Everybody wins with Harris' new contract

The deal, which includes no guaranteed money, is good PR for the Packers.

Al Harris' new contract shows that where there's a will, there's a way.

At 32 — he'll turn 33 on Dec. 7 — Harris is getting close to the age in which an elite cornerback's skills can fall dramatically and without much warning.

That's the future, though, and it's the great unknown. What is known is that Harris is one of the best cornerbacks in the NFL, and he wasn't being paid as such.

Harris made a bit of a stink last offseason about his displeasure with his contract, which runs through 2009. Unlike Javon Walker, though, Harris' comments were infrequent and weren't much more than lip service. While he skipped voluntary workouts, he was in Green Bay when he needed to be, and he put together another tremendous season.

The dilemma for general manager Ted Thompson was to give Harris a well-earned raise while protecting the team should Harris' skills quickly erode.

Mission accomplished. Most of the $4 million in new money will be paid in weekly bonuses on top of the $2.7 million he's owed for 2007, $2.85 million for 2008 and $3 million for 2009. As long as Harris is on the team, he'll get the extra dollars — about 75,000 of them a week. If Harris' play slips and the Packers decide to sever ties, then they're completely off the hook, both in real dollars and salary-cap dollars.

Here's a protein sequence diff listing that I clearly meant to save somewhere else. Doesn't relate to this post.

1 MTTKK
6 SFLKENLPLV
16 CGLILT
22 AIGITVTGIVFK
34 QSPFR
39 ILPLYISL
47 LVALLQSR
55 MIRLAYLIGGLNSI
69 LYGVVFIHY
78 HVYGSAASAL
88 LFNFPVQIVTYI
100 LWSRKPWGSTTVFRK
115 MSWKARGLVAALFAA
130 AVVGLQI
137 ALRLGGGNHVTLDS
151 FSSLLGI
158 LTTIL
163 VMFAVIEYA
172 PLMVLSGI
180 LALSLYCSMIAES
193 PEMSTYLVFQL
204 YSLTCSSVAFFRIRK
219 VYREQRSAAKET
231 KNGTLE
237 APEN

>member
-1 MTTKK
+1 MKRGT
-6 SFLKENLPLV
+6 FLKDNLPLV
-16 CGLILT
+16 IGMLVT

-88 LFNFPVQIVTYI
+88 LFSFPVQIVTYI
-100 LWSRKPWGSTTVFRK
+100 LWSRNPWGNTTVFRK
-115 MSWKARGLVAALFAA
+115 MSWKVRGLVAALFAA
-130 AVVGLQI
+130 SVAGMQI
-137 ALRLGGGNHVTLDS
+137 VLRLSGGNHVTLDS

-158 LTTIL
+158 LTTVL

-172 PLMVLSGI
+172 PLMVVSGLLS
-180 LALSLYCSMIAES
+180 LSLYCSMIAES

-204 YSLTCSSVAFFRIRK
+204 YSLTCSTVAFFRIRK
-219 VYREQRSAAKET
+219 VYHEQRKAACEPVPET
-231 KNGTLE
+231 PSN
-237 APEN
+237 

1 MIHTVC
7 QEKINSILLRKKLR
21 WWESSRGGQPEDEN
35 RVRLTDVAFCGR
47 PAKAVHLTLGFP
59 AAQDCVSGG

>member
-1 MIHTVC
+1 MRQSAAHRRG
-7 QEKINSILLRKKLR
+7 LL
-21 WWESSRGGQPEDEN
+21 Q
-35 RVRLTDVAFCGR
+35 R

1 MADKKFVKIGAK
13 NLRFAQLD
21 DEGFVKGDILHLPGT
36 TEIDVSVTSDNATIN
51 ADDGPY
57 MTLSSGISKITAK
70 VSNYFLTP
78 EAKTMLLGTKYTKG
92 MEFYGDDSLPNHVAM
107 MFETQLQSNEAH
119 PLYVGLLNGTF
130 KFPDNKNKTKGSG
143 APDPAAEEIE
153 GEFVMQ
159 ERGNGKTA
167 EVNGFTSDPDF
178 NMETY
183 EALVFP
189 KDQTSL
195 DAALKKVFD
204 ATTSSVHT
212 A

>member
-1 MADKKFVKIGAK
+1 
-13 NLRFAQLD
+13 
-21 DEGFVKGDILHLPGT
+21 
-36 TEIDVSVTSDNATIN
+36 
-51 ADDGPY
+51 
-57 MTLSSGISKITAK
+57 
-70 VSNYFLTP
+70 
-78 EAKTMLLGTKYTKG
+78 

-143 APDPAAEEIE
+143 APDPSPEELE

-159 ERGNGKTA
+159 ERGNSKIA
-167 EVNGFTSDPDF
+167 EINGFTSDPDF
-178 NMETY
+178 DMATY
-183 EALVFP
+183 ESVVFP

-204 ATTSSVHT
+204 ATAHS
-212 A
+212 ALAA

Beyond the dollars and cents, this deal made sense in the big picture.

For one, keeping Harris happy is a priority, especially considering Woodson received more than $10 million in up-front money to join the Packers last season, only to play second-fiddle to Harris. If the Packers' defense is to continue its strong play from the last month of last season, then Harris must be at his lock-'em-up best. It's good to feel appreciated.

Beyond that, don't for a minute think this contract won't be noticed by other players around the league, who may give Green Bay a second look during free agency. The Packers were under no obligation to rework Harris' contract. Like it or not, Harris was stuck playing under that deal for the next three seasons. But the Packers recognized Harris' superlative play and decided he wasn't being paid what he's worth.

So, what's good for Harris is good for the team, and good for its image around the league.

Lawrence is a regular contributor to PackerReport.com. Send comments to steve_lawrence_packers@yahoo.com.


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